What I assumed was going to be an easy stroll along the river, turned into an awkward obstacle course; a dog with panniers and narrow Yorkshire styles do not mix. Several small spare bin-liners saved the day. By packing the contents of the panniers into two equal bags I could simply lift these out of the panniers instead of taking the whole thing off every time. This only took two days to figure out…
A small campsite, just a windy field with toilets, was rejected when a large noisy family with several crates of beer turned up, as well as the lack of showers. Near Low Force a secluded spot was found in some woods. We spent the evening admiring the falls and taking selfies with some works of art (big mirrors) under the big pine trees.
When buying dog biscuits, the lady serving shot me a funny look. They should be used to hikers with rucksacks…maybe I smelled weird…four days and no shower…Then a chap came in saying he’d just seen a dog tied up outside carrying its own bags. The lady looked at me, laughed and exclaimed “Oh I thought these were for you!”…
DAY SIX: Low Force to Maize Beck 12 miles
Weather: sunny spells, windy.
A day of fantastic scenery following the river Tees, stunning waterfalls, rocky cliffs, a large reservoir, miles of lonely moorland, and a wild-camp in a sheepfold on the fell.
After a great night sleep sheltered by the trees we packed up and hiked a bit further to High Force, one of the biggest waterfalls in the UK and quite spectacular. Recent rainfall after the heatwave meant there was plenty of water cascading over the rock shelf.
Further along there were lots of juniper trees which were suffering from a devastating disease, A sign asked walkers going south to use the boot-cleaning device situated by the path to help stop the spread of the disease.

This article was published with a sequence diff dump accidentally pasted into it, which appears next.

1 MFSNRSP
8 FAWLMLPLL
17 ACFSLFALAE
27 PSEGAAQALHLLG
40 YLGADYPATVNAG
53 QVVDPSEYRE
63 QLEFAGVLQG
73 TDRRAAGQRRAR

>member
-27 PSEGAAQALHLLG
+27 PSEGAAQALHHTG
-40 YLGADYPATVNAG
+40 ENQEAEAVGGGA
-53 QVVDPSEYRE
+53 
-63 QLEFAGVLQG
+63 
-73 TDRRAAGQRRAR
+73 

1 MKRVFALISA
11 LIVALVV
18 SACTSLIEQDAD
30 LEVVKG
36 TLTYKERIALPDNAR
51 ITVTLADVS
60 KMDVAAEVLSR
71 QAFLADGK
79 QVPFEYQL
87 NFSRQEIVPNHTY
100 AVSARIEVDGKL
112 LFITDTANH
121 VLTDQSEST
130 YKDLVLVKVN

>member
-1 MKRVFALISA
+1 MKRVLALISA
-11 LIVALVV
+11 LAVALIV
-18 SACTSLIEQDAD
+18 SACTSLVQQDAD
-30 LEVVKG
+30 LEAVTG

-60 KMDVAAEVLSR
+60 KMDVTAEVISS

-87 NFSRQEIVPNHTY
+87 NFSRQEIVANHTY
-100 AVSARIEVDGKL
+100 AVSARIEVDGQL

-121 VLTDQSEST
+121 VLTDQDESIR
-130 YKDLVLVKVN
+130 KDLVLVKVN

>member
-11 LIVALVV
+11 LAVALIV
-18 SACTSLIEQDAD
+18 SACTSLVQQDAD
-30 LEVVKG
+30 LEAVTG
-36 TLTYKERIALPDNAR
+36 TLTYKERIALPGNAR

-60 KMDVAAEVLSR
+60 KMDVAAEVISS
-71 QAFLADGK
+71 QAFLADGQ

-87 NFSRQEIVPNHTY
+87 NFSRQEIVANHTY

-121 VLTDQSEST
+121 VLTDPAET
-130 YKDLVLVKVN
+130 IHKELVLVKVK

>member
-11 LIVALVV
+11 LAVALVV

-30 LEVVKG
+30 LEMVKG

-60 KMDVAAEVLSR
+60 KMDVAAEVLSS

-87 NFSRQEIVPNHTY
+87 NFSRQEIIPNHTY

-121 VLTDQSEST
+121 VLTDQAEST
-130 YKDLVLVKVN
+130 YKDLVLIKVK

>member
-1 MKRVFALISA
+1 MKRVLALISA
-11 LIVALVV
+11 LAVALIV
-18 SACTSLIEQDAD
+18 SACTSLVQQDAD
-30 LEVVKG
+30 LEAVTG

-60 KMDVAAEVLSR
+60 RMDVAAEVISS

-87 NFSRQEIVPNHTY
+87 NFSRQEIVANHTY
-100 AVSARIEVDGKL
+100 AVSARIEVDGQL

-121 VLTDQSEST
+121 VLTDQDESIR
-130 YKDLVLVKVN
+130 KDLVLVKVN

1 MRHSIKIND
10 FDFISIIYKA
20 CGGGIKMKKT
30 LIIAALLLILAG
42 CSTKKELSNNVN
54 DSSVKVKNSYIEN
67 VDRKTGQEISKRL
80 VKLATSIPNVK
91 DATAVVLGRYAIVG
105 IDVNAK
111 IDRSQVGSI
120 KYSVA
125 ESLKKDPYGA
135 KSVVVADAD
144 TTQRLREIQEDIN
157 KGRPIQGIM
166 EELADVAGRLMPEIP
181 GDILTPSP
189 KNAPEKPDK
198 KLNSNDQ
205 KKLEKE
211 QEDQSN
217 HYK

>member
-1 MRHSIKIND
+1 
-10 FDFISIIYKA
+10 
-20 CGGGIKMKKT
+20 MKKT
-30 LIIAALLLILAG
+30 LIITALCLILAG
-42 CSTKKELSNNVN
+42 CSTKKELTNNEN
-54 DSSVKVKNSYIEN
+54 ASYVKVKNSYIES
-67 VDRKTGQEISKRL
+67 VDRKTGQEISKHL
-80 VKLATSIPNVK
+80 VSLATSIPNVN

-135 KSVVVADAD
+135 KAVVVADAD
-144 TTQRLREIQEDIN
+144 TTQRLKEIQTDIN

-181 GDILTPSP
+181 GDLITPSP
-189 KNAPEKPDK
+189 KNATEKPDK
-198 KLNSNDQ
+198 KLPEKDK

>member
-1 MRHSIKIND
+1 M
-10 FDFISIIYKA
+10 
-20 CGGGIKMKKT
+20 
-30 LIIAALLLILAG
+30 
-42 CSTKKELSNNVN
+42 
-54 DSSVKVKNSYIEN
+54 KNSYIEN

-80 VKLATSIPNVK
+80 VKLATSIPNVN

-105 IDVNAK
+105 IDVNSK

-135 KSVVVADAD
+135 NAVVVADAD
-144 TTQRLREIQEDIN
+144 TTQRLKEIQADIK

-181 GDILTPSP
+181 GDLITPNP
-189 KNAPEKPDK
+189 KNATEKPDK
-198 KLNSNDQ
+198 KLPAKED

The river remained a joy to follow, the scenery became wilder. We walked through a farm with cattle intent of tormenting the dog by running up to her, I protected her by waving my sticks and telling them to get lost, (I am used to cows) suddenly I became her best friend, for a while anyway.
After a battle against the forceful breeze and a struggle across the boulder path close to the river, Falcon Clints was reached. Here we stopped and lay in the sun for a long time, listening to the water flowing, drifting in and out of a light sleep.
Eventually, with some reluctance, we moved on. Round a bend we came to Cauldron Snout, where the Tees thunders through a narrow rocky channel fed from the Cow Green reservoir. The dog struggled up the big steps next to the falls, she was terrified of the water rushing past close by, I ended up lifting her up the big boulders. At the top, a large concrete dam, incongruous and disputed, holding back the water from the reservoir, what used to be the origin of the river Tees.
After a quick look at the reservoir, we followed a seemingly never-ending vehicle track high up on the moors. A lonely farm and old mine workings were passed, battered by the wind we struggled further, foolishly trying to find some shelter to pitch the little tent. Eventually on tired legs, we arrived at Maize Beck, a big stream flowing high up on the moors but in a slight dip.
The tent was pitched in a sheepfold, where handy rocks made a good seat and table for cooking the only decent dehydrated meal I brought from home. The beef hotpot, all 600 kcals, didn’t touch the sides. The dog fell asleep before the tent was pitched.
Big signs warned of the MOD live-shooting area on one side and the out-of-bound nature reserve on the other…we really shouldn’t have been there, not off-path anyway. Wind and rain battered the tent in the night, but no anti-tank gun or angry gamekeepers took a shot at us. Phew.
Two men approach me, their accents are Dutch, they want to know about the dog.
“You walk with your dog.” Yes…
“Your dog has its own bags.” Indeed.
“I’ve never seen that before.”
“Come look, the dog has its own bags!”
“Can I take a picture?”
Had I charged for people taking pictures of the dog it would’ve paid for the train fare home.
I grew up in Holland, so in Dutch I jokingly tell them the Dutch get everywhere. This of course sparks another familiar conversation. “How long in the UK? Why? Where?”
DAY SEVEN: Maize Beck to Dufton 6 miles
Weather: dry then wet, foggy, windy on the tops, dry, sunny spells in the valley.
A day of rain, wind and fog, no views at High Cup, wild horses, roaring water, sunshine in the valley, lunch in the cafe, a pitch on the campsite, a look at the ravine, hot showers, good food and a chat with other wayfarers in the pub.
After a restless night, we woke to puddles in the tent. A bit of a surprise but thankfully no big deal as I used a bivi-bag and a foam mat as well as an inflatable mat. As there was no more muesli left I had a breakfast of much loathed savoury cous-cous and a very nice snickers bar followed by a mug of tea.